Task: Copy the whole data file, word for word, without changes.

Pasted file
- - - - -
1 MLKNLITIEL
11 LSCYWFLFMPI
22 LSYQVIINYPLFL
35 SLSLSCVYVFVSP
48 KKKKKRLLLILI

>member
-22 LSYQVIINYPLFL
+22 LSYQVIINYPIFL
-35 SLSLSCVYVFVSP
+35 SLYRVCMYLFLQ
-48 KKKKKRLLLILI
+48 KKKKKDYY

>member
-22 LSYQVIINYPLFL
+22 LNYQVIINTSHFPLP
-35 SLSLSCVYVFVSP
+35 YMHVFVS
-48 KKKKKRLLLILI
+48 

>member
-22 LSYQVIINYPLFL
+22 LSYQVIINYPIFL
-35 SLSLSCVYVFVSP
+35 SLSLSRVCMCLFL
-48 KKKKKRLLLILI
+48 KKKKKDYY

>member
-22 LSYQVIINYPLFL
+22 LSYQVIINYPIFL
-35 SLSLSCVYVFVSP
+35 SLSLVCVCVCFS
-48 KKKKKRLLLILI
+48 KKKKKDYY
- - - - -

1 MLKNLITIEL
11 LSCYWFLFMPI
22 LSYQVIINYPLFL
35 SLSLSCVYVFVSP
48 KKKKKRLLLILI

>member
-22 LSYQVIINYPLFL
+22 LSYQVIINYPIFL
-35 SLSLSCVYVFVSP
+35 SLYRVCMYLFLQ
-48 KKKKKRLLLILI
+48 KKKKKDYY

>member
-22 LSYQVIINYPLFL
+22 LNYQVIINTSHFPLP
-35 SLSLSCVYVFVSP
+35 YMHVFVS
-48 KKKKKRLLLILI
+48 

>member
-22 LSYQVIINYPLFL
+22 LSYQVIINYPIFL
-35 SLSLSCVYVFVSP
+35 SLSLSRVCMCLFL
-48 KKKKKRLLLILI
+48 KKKKKDYY

>member
-22 LSYQVIINYPLFL
+22 LSYQVIINYPIFL
-35 SLSLSCVYVFVSP
+35 SLSLVCVCVCFS
-48 KKKKKRLLLILI
+48 KKKKKDYY